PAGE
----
Tuesday, January 29, 2008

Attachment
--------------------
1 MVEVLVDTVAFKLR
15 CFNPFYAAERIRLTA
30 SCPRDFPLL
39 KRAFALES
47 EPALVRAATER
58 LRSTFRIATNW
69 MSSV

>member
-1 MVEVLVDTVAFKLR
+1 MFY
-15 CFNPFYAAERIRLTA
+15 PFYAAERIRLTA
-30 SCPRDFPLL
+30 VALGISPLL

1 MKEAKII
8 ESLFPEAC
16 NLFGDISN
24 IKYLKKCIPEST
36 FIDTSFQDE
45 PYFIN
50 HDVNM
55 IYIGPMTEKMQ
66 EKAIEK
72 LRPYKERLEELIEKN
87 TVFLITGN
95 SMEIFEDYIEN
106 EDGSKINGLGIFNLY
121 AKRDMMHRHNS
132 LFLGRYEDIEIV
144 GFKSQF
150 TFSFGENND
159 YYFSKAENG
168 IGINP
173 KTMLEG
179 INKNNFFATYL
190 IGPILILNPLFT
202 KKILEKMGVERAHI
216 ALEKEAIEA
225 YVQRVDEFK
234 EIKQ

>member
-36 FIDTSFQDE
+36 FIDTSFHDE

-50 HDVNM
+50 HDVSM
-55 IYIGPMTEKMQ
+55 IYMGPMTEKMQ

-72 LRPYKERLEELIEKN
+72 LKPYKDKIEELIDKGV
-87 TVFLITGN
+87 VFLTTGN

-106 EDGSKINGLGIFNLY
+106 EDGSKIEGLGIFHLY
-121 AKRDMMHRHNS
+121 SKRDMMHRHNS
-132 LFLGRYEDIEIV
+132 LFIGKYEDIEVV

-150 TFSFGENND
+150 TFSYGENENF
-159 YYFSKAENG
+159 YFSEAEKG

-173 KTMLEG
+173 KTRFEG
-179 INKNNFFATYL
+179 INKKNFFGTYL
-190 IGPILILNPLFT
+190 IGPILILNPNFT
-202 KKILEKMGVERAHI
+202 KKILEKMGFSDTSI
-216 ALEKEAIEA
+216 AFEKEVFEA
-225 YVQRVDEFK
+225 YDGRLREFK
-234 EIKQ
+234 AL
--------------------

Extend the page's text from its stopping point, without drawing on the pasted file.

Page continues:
Marcuse's great late essay "The Aesthetic Dimension" still impresses me as the most dramatic confrontation I've yet encountered between a rigorous Marxist-influenced theoretician and the profound power of the artistic imagination. Marcuse argues, contra the ideologues of social realism, that even art without explicitly 'social' themes (even especially such art) can produce in viewers/readers "a counter-consciousness: negation of the realistic-conformist mind." Provocatively, Marcuse argues that this is more likely to occur in non-social realist works, works whose subject matter is divorced from social realities. This is because those realities have become sublimated in the work, and contact with the work brings about a corresponding desublimation in the viewer, ''an invalidation of dominant norms, needs, and values." "The truth of art," Marcuse writes, "lies in its power to break the monopoly of established reality (i.e., of those who established it) to define what is real." These are powerful ideas and arguments for the political potential of aesthetic experience, even of 'art for art's sake', an argument for the revolutionary political potential even of fin de siecle aestheticism. Ultimately, I think, the essay is a passionate Marxist plea for the beautiful, a brief for the efficacy of imagination.

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